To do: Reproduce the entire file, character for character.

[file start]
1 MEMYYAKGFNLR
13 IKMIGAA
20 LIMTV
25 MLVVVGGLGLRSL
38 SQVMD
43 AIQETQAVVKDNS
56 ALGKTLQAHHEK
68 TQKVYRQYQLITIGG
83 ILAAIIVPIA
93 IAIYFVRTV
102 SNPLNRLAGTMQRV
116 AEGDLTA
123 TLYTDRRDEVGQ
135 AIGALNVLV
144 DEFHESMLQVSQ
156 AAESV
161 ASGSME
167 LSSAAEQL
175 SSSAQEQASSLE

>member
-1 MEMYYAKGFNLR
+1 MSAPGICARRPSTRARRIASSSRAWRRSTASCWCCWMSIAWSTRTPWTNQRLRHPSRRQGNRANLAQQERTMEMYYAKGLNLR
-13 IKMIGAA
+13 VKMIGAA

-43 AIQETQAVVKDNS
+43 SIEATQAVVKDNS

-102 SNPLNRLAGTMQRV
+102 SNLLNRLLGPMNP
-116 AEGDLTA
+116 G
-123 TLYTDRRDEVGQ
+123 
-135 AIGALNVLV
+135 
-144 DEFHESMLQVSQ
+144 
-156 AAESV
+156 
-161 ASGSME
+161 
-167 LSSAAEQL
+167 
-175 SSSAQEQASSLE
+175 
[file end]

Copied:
1 MEMYYAKGFNLR
13 IKMIGAA
20 LIMTV
25 MLVVVGGLGLRSL
38 SQVMD
43 AIQETQAVVKDNS
56 ALGKTLQAHHEK
68 TQKVYRQYQLITIGG
83 ILAAIIVPIA
93 IAIYFVRTV
102 SNPLNRLAGTMQRV
116 AEGDLTA
123 TLYTDRRDEVGQ
135 AIGALNVLV
144 DEFHESMLQVSQ
156 AAESV
161 ASGSME
167 LSSAAEQL
175 SSSAQEQASSLE

>member
-1 MEMYYAKGFNLR
+1 MSAPGICARRPSTRARRIASSSRAWRRSTASCWCCWMSIAWSTRTPWTNQRLRHPSRRQGNRANLAQQERTMEMYYAKGLNLR
-13 IKMIGAA
+13 VKMIGAA

-43 AIQETQAVVKDNS
+43 SIEATQAVVKDNS

-102 SNPLNRLAGTMQRV
+102 SNLLNRLLGPMNP
-116 AEGDLTA
+116 G
-123 TLYTDRRDEVGQ
+123 
-135 AIGALNVLV
+135 
-144 DEFHESMLQVSQ
+144 
-156 AAESV
+156 
-161 ASGSME
+161 
-167 LSSAAEQL
+167 
-175 SSSAQEQASSLE
+175 